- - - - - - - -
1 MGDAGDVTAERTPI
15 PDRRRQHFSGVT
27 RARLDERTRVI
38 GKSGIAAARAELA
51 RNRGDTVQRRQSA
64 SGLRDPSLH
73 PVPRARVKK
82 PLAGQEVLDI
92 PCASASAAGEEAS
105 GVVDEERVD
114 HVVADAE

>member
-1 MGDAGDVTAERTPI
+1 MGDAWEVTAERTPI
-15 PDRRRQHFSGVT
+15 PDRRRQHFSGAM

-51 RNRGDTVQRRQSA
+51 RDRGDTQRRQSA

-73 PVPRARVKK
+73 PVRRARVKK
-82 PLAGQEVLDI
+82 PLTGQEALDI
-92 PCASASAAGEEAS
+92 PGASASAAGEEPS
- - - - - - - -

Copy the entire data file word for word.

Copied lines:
1 MGDAGDVTAERTPI
15 PDRRRQHFSGVT
27 RARLDERTRVI
38 GKSGIAAARAELA
51 RNRGDTVQRRQSA
64 SGLRDPSLH
73 PVPRARVKK
82 PLAGQEVLDI
92 PCASASAAGEEAS
105 GVVDEERVD
114 HVVADAE

>member
-1 MGDAGDVTAERTPI
+1 MGDAWEVTAERTPI
-15 PDRRRQHFSGVT
+15 PDRRRQHFSGAM

-51 RNRGDTVQRRQSA
+51 RDRGDTQRRQSA

-73 PVPRARVKK
+73 PVRRARVKK
-82 PLAGQEVLDI
+82 PLTGQEALDI
-92 PCASASAAGEEAS
+92 PGASASAAGEEPS